Few people, in the history of Ivory Coast, are as widely loved and highly esteemed as Didier Drogba.
There have been streets, songs, dance moves, beer, children and more named in his honour. All of that is adulation – borderline idolatry, at some point – that many would agree, almost unanimously, that Drogba has earned.
The verdict is hard to argue.
Drogba rivals cocoa as his country’s greatest export, the man who gave Ivory Coast much to be proud of even as a civil war tore the West African nation apart and left its image shredded.
He’d help end that conflict, eventually, partly because he led an Ivorian national football team that was the epitome of formidableness and unity at a time their country was hopelessly fragile and fractured.
“Men and women of the Ivory Coast,” Drogba, microphone in hand and staring into a TV camera, addressed his compatriots.
“From the north, south, center and west, we proved today that all Ivorians can coexist and play together with a shared objective: to qualify for the World Cup. We promised you that the celebration would unite the people. Today, we beg you, please — on our knees — forgive. Forgive, forgive.”
The war was already three years old, and attempts to bring it to an end had failed. In that single moment, however, Drogba – not the captain of the team, but fittingly granted the spotlight by skipper Cyril Domoraud – spoke and hoped to melt icy hearts. He certainly had all ears.
And why not?
Drogba was the face of the team, the talismanic, England-based star who had led the team from the front – literally – in sealing a maiden successful FIFA World Cup qualification process just minutes earlier at Sudan’s Al-Merreikh Stadium, in whose away dressing room the Elephants stood that evening in October 2005.
The rest of the team, united behind Drogba, then broke into song – a song of peace and of hope, a chorus that the whole nation soon joined them in singing when hostilities finally ceased (or so we thought at the time).
At club level, Drogba was just as impactful.
His best years were spent at Chelsea, where Drogba – with an appetite for the big occasion, famously – scored enough goals, over 150 in all, to help propel a nouveau-riche London outfit into the realm of European football aristocracy.
If there is, in fact, any place Drogba is as celebrated as he is back home, it’s at Stamford Bridge. Chelsea fans, in 2012, voted him the club’s greatest player of all time; and only last week was he inducted into the Premier League Hall of Fame – the first African to receive that honour.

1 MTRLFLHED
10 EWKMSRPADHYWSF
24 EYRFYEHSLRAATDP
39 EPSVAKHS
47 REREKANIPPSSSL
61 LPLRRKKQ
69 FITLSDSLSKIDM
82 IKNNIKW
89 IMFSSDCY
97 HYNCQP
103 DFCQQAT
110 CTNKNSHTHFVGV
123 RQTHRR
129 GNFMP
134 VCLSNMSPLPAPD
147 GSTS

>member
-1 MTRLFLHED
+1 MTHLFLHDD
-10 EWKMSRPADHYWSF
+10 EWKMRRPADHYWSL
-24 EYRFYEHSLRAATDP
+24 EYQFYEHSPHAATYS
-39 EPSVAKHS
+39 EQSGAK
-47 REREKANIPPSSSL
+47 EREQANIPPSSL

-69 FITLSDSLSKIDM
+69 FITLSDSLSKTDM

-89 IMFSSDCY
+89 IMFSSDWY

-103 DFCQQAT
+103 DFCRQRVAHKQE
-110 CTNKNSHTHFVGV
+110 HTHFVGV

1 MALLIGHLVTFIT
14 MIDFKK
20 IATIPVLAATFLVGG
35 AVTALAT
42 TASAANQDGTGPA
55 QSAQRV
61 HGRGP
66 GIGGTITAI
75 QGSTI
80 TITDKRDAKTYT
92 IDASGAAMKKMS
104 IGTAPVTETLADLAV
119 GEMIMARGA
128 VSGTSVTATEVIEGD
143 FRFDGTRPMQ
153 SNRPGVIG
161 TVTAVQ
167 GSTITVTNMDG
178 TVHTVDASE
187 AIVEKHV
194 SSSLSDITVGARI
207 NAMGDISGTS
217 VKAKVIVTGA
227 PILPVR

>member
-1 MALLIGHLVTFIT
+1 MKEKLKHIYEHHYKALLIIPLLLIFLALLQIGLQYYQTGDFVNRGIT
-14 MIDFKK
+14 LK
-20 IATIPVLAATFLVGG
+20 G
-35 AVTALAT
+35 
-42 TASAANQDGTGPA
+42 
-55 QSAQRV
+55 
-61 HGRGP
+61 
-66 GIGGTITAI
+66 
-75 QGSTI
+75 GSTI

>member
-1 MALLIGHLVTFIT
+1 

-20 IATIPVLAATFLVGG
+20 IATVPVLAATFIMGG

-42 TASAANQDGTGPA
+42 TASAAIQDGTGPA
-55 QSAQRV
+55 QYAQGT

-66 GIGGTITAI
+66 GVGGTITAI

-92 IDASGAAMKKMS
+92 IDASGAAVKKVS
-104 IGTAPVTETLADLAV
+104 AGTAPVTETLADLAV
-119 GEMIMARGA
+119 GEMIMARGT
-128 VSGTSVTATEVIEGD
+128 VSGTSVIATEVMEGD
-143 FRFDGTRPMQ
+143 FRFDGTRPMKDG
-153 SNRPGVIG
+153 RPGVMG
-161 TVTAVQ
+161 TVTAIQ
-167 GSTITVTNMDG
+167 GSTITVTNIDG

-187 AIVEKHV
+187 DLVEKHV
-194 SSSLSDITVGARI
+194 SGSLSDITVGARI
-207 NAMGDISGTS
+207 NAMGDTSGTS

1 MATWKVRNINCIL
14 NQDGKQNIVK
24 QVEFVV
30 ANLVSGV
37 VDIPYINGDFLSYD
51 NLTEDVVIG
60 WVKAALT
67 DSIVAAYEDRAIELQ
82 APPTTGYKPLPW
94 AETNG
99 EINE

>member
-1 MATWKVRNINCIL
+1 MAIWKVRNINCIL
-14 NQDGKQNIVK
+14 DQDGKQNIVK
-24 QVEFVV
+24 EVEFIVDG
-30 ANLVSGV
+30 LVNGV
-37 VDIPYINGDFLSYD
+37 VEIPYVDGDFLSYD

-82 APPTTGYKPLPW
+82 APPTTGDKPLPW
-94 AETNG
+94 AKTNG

It was a week that could have ended in even greater delight for Drogba, whose pate is now less luxuriantly adorned than it was during his remarkable playing career.
Sometime in 2020, Drogba announced his decision to contest the presidency of the Ivorian Football Federation (FIF) in elections scheduled for later that year, obviously with the best of intentions.
“It’s no secret that our football is going badly, and that is why with my team is committed to contributing to the rebirth of Ivorian football,” he said on the day he submitted official notice of his candidacy.
But then ensued a long-drawn-out saga over whether the national icon – among other candidates – had secured the backing of enough sponsors to merit a place on the ballot sheet.
FIFA stepped in to quieten the storm, effectively assuming oversight responsibility of FIF’s activities (through the appointment of a Normalisation Committee) and getting the electoral process back on track.
Drogba, the biggest beneficiary of that intervention, stepped up his campaign to spread the word about all the great and wonderful things he had in store for Ivorian football: a promise of enough money to go round for clubs in the top three tiers and their players, basically.
Apparently, though, that message moved very few. The clubs and the players didn’t think he was their man, largely because Drogba has never really been part of the fabric of domestic Ivorian football.
You see, for all the joy he has brought to his countrymen, Drogba’s accomplishments have been tied to his years of service to the national team. Not much of his childhood and teenage years were spent in Ivory Coast, neither did he play for any clubs in the country – not even as an amateur.
“[Drogba] just comes and plays and goes back to France,” Mamadou Gaye, a veteran Ivorian sports journalist, sums it up.
The clubs, then, were more inclined to place their trust in the other candidates, who were regarded as household names and known elements of the status quo.
“The first team to come out publicly to say they will not be voting for Didier Drogba,” Gaye revealed, “was a club from his village.”